Nearly 35 million tons of food go to waste every year in China, though that’s a relatively small amount for its population size. The U.S., for comparison, manages to throw away 66 million tons of food yearly.

Still, the legislation does not come as a complete surprise since Xi launched a food-saving campaign back in August claiming that COVID-19 was threatening the food supply chain.

Who’s Penalized?

Across China, restaurants have already begun to comply with the new rules. Some have set up scales at their entrance to give recommended food portion sizes to customers based on their weight. Meanwhile, others have promised to offer smaller-sized plates as an option.

One standard that many are seeking to enact is the “N-1” rule, which states that the number of dishes should be one less than the number of guests. The rule could be an attempt to curb a cultural practice that sees hosts ordering far more food than could be eaten in an effort to show off wealth.

Under the law, much of the blame towards a consumer wasting food is placed on restaurants, as there’s no clear cut fine for diners violating the law. Any establishment found allowing customers or misleading customers into ordering excessive amounts of food facing a $1550 fine. Showing content related to binge-eating could result in TV stations, online media companies, or even content creators facing a $16,000 fine.

Tuesday seems to have been the first time regulators went after a particular business, warning a Nanjing bakery to stop throwing away pastries that the business didn’t believe would sell because of visual defects. It has promised to donate them instead.

See what others are saying: (SCMP) (The Guardian) (Vice)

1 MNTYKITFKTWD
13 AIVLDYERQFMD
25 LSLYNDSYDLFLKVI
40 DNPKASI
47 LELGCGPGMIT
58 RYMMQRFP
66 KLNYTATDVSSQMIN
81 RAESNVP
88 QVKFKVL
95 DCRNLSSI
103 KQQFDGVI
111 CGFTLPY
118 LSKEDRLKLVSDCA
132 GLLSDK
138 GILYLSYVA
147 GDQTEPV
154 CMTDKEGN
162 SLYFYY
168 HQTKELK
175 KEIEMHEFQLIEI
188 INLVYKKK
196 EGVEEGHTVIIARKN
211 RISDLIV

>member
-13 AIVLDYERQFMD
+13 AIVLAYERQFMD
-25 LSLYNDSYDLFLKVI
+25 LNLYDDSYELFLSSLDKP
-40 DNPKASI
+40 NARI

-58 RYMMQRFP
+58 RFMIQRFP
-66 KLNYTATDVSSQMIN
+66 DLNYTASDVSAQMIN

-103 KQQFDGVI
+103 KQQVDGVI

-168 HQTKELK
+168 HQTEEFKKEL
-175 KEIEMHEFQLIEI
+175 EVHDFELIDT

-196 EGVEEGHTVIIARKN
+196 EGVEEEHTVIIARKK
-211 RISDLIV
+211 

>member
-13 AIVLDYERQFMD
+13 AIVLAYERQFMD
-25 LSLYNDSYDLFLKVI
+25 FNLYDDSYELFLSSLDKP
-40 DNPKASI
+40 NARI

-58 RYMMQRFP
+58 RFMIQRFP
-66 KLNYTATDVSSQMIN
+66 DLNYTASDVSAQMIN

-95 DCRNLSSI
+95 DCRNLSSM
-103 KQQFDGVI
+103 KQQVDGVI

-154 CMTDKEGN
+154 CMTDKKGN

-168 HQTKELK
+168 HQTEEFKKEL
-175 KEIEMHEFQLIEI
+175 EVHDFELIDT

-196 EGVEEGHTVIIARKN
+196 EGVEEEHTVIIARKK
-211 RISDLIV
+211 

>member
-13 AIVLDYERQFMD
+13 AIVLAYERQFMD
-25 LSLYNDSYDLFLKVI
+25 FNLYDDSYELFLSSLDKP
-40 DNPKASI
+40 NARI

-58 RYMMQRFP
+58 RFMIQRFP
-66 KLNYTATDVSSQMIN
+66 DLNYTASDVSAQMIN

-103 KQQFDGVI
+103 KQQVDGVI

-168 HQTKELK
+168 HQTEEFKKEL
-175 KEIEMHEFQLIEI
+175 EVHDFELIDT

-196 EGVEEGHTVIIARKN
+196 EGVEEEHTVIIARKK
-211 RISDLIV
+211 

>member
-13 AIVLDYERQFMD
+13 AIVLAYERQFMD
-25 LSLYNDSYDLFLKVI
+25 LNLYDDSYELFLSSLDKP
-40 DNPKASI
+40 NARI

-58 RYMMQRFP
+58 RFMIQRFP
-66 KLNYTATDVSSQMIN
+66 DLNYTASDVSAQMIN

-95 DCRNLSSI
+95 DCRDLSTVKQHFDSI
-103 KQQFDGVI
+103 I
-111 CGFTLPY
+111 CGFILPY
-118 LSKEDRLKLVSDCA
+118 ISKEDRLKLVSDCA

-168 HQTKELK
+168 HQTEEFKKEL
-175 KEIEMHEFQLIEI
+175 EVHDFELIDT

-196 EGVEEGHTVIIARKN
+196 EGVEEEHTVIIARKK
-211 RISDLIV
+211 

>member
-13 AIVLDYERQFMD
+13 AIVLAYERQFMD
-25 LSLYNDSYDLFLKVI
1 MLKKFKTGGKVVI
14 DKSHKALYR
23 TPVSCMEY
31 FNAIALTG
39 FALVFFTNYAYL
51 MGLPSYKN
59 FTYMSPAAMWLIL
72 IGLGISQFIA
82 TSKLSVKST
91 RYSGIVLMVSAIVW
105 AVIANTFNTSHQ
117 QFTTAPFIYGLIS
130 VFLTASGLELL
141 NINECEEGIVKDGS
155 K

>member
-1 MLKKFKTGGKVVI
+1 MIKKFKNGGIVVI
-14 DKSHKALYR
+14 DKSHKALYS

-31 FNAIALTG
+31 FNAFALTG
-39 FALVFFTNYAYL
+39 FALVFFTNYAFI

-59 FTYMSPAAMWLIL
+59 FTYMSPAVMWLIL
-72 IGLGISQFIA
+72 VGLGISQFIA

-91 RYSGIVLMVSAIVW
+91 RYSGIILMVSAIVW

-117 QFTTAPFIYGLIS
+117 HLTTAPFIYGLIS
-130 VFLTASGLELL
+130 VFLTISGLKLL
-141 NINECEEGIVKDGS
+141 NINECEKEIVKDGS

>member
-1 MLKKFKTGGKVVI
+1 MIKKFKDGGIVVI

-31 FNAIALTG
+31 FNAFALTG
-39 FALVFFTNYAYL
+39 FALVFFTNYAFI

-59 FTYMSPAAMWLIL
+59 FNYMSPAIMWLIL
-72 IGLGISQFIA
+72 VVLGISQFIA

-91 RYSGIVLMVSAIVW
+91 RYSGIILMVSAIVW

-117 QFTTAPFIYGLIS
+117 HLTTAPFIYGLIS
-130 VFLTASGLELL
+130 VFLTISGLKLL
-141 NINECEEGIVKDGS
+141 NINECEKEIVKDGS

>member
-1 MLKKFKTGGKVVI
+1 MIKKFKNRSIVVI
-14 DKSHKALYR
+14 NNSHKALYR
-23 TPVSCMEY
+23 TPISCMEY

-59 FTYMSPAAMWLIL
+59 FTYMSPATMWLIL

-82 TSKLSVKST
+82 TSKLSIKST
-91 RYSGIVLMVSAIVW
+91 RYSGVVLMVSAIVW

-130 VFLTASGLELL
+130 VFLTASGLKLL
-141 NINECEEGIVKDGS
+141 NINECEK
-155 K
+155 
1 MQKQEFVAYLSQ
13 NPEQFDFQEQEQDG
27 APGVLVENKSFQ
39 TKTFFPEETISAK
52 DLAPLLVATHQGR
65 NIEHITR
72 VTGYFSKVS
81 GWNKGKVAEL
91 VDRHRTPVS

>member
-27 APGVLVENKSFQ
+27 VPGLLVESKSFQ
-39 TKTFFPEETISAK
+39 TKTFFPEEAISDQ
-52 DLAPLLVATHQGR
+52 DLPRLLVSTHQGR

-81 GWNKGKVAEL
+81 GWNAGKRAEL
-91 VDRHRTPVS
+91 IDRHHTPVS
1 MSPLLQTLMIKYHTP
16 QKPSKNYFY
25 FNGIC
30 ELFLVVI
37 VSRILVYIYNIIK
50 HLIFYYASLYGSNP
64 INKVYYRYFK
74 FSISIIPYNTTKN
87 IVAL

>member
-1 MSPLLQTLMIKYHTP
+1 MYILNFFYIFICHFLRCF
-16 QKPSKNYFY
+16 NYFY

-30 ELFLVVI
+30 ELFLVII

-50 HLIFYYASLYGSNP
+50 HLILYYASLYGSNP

Continue Reading

International

Zimbabwe Considers Controversial Mass Elephant Killing

Published

on

  • Zimbabwe is considering culling its 100,000 elephant population over concerns of how they destroy other habitats and interact with farmland.
  • The plan isn’t unheard of, as Zimbabwe has done similar culls in the past, while other countries have done their own more recently.
  • However, the large-scale killing of elephants has faced pushback, with some suggesting the animals should instead be transported to areas with falling elephant populations.
  • For the time being, the plan is still just a proposal, and the government of Zimbabwe has promised to make a decision based on “scientific advice.”

Killing Elephants Is What’s Best for Them?

For the first time since 1988, Zimbabwe is considering a mass killing of elephants.

In a local radio interview on Wednesday, Minister of Environment, Climate, Tourism, and Hospitality Mangaliso Ndlovu said, “We are trying to see ways in which we can reduce the numbers. We have to discuss it at policy level as government. Options are on the table…” 

“It’s an option but not a decision yet,” Ndlovu later added by text message to the station. “We will obviously rely on scientific advice.”